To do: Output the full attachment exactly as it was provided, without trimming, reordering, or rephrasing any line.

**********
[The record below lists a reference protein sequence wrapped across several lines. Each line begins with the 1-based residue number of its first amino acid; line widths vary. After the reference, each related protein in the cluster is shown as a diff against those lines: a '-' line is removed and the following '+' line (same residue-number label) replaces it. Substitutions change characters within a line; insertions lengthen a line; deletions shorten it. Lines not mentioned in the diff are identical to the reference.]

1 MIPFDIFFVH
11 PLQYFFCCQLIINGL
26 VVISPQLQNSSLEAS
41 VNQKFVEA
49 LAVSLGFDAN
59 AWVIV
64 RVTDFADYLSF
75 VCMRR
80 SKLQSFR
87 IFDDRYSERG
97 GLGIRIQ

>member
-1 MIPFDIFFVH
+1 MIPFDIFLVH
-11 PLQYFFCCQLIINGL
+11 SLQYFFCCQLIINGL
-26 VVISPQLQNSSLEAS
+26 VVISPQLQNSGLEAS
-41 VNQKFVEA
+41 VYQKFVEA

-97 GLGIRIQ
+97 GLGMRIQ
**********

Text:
[The record below lists a reference protein sequence wrapped across several lines. Each line begins with the 1-based residue number of its first amino acid; line widths vary. After the reference, each related protein in the cluster is shown as a diff against those lines: a '-' line is removed and the following '+' line (same residue-number label) replaces it. Substitutions change characters within a line; insertions lengthen a line; deletions shorten it. Lines not mentioned in the diff are identical to the reference.]

1 MIPFDIFFVH
11 PLQYFFCCQLIINGL
26 VVISPQLQNSSLEAS
41 VNQKFVEA
49 LAVSLGFDAN
59 AWVIV
64 RVTDFADYLSF
75 VCMRR
80 SKLQSFR
87 IFDDRYSERG
97 GLGIRIQ

>member
-1 MIPFDIFFVH
+1 MIPFDIFLVH
-11 PLQYFFCCQLIINGL
+11 SLQYFFCCQLIINGL
-26 VVISPQLQNSSLEAS
+26 VVISPQLQNSGLEAS
-41 VNQKFVEA
+41 VYQKFVEA

-97 GLGIRIQ
+97 GLGMRIQ